She was really good with children because she had an imperiousness to her, she didn’t take any shit but she was never violent. She always got her way because that was the way it should be. She could silently control whomever she needed to, using only body language and a few choice chirps here and there. She thought she was speaking a language all reasonable people could understand. She counted herself among the reasonable people. She never splashed in the bath, for one thing.

When she was a kitten, she was sent to live with my grand-mother for a while, for some reason and my uncle bonded with her. She’d eat a plate of raw hamburger while he ate his cooked hamburger at three in the morning. She turned my uncle into the fine cat-loving gentleman that he is today. See? I told you she was a magical cat! Aren’t all cats that way?

Tootie had PERSONALITY. She was as close to a person as ever an animal I have ever known. Which made me believe, from a very young age, that ALL animals have distinct personalities (and so do candy wrappers and all other inanimate objects but that’s a story for a different time).  Tootie didn’t really understand that she was a cat and we were human. She was part of the family and we, the family, were all just really bad at being a cat. I guess. Who knows how cats think? Not me, that’s for sure.

Tootie lived to be 21 years old, which is OLD, for a cat. At the end, she was so weak, she couldn’t even lift her head. It was mercy to end her life, her long, rich, intricate life. Apparently, she was named by my sister, after either an aunt that no one remembers or a forgotten song called “Toot Toot Toodles The Tug Boat”. The real answer is probably a bit of both and none of us will ever know the truth. (You’ve never met my sister. She dissembles. Nuff Said.)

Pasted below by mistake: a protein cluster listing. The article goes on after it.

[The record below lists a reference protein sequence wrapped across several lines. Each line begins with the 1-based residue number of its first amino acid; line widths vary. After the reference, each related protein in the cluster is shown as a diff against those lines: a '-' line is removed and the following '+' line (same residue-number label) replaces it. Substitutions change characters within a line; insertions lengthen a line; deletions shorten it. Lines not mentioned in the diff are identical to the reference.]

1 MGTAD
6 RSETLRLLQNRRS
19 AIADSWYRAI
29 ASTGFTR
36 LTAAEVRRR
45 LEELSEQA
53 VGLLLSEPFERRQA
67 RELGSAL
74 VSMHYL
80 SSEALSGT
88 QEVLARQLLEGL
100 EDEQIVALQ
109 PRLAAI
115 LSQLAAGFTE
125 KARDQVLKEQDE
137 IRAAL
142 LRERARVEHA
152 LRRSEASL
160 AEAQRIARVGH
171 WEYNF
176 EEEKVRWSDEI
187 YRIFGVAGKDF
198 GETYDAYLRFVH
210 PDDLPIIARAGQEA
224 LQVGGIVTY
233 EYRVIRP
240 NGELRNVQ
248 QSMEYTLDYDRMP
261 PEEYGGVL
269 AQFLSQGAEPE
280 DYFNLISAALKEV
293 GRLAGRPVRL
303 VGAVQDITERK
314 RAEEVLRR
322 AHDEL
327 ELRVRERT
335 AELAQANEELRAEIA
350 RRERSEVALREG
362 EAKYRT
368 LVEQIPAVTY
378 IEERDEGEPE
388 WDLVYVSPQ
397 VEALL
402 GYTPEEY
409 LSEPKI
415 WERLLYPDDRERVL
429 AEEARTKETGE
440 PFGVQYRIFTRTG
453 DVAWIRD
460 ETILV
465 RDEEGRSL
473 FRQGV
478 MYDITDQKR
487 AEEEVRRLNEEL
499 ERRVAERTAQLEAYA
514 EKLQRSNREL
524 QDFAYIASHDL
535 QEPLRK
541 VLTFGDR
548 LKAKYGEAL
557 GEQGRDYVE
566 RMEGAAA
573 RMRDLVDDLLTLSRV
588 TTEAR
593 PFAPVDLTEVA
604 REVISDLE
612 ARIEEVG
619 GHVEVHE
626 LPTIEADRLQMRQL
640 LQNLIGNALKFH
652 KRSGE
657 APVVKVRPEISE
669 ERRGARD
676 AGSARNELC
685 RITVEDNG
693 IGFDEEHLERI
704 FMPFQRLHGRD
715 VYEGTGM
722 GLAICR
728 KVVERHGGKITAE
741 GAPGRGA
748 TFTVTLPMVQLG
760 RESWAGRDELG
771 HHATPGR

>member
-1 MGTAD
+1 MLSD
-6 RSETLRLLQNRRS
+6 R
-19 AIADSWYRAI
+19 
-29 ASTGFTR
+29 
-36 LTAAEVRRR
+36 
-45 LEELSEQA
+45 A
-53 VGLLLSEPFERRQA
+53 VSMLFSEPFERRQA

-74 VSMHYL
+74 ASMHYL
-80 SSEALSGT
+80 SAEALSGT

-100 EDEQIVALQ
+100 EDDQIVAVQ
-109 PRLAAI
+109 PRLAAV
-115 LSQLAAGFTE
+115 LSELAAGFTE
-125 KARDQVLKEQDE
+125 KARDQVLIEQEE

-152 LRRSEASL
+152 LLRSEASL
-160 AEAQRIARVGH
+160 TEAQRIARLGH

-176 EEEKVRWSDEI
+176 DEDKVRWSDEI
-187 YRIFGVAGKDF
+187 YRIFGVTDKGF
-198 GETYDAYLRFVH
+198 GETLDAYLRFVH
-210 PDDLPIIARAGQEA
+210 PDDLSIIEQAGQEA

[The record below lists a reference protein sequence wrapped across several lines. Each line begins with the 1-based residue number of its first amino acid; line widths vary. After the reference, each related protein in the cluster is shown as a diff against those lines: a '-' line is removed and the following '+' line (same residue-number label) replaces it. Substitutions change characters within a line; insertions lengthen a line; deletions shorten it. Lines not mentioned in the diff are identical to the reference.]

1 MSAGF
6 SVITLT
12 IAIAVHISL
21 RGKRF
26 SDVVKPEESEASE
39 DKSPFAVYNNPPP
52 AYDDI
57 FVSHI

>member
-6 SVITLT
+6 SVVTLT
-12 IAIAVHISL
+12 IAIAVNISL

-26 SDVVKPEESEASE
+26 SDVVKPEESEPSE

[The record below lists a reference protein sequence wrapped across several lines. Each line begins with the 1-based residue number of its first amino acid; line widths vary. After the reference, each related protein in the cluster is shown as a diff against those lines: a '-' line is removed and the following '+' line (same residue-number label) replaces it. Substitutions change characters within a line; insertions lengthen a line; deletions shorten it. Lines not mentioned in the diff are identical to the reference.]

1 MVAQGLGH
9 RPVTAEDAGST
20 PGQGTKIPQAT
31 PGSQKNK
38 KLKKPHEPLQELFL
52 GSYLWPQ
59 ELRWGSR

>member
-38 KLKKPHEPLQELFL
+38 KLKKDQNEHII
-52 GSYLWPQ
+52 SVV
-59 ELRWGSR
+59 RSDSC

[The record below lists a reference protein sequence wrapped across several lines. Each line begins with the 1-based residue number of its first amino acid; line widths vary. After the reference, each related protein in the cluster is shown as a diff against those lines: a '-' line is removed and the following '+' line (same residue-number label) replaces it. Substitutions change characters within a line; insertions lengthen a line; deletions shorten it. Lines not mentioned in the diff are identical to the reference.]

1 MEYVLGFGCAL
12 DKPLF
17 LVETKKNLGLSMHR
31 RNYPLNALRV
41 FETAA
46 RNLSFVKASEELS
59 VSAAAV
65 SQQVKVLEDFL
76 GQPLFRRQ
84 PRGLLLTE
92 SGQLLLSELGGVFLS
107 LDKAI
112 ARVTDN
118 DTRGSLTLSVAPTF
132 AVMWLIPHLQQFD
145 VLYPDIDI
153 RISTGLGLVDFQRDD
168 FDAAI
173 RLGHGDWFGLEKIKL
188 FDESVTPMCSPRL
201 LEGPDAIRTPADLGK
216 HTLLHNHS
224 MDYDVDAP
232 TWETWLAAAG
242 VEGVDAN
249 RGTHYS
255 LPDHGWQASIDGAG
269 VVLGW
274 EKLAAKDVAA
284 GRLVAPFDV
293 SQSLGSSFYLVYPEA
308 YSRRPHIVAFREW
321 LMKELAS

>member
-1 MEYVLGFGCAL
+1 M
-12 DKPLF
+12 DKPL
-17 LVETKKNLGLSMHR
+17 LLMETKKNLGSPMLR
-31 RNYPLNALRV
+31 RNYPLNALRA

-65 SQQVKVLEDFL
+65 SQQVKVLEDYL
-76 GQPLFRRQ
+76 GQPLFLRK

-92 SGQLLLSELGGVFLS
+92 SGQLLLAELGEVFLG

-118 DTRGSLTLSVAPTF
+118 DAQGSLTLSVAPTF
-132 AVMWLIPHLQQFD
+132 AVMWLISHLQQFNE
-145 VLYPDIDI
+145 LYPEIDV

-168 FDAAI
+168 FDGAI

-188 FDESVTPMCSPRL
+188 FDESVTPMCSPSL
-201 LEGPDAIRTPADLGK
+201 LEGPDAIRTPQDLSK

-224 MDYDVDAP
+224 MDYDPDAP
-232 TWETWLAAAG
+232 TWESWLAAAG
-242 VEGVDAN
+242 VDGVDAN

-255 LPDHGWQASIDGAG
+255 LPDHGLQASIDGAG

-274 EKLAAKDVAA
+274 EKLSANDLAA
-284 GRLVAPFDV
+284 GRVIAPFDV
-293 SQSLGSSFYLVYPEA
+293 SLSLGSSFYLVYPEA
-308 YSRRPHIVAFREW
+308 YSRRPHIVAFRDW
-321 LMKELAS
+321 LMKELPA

Regardless, Tootie was the first cat I ever knew and loved. And boy, did I love her.

ON AQUAMAN

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Let’s address the elephant in the ocean, shall we? His name is Arthur Curry but you might know him better as Aquaman.

There are a lot of B-List super-heroes. Not everybody can stroll down the metaphorical Red Carpet of Heroism. Superman, Batman, Wonder Woman, Spider-Man, Captain America – they’re all A-List. (Batman was played by George Clooney, fer chrissakes! It don’t get much more A-List than that!) Aquaman, despite his name starting with the letter ‘A’, is not on the A-List. Or the B-List. Keeping going through the alphabet until you get to the bottom. Yeah, that’s where Aquaman lives. He sucks, right? Everybody knows that. Well, yes and no.

It’s true, the perception of Aquaman-as-sucking is strong. And the up-and-down characterization of him over the decades certainly sucks. The inconsistencies and the ret-cons and the TRYING OH-SO HARD TO MAKE HIM COOL are what sucks about Aquaman the most. He’s actually a fairly interesting character, if you ignore most of what’s been done with him over the decades.

Created in 1941 (!) by Paul Norris and the legendary Mort Weisinger, he was basically a rip-off of Timely’s Namor the Sub-Mariner, only blond and fully clothed. Originally, Aquaman’s father was a world-famous scientist who discovered Atlantis and taught his young son “scientific principles” for living underwater for extended periods of time. This was later adapted to his father having a romance with an Atlantean princess, who bore him a half-breed son. (Which is almost exactly Namor’s origin, except it’s heavily implied that Namor’s mother was raped by a “surface-dweller” and that’s why he hates humanity. But I digress.) His origin was later tweaked to make him the last in a long line of Atlantean royalty, making his name ‘Arthur’ auspicious and his title ‘King of the Seven Seas’ all the more thematically heavy.

Aquaman is one of the few super-heroes who survived into the 1950s. Supes, Bats and Wondy are on that very short list. (The reason is most likely that Mort Weisinger became a powerful editor at DC and protected his own creation. But we’ll never really know why Aquaman, along with Green Arrow, were ‘popular’ in the ‘50s. It’s merely conjecture on my part. But Weisinger was all-powerful for a while and that’s why Aquaman exists to this day.)

In 1956, he gained a side-kick, Topo the Octopus. This needs to be properly explained and put in context. You see, Superman had Krypto the Super-Dog. Batman had Ace the Bat-Hound. Green Lantern had Itty, a blue blob that could transform into things. Aquaman had an octopus butler. (Eventually, he adopted an Atlantean orphan named Garth who became Aqua-Lad, ie the underwater Robin and later a charter member of the Teen Titans.) Topo worked as a Deus Ex Machina for the Sea King, getting him out of jams and helping out, comic-relief-style.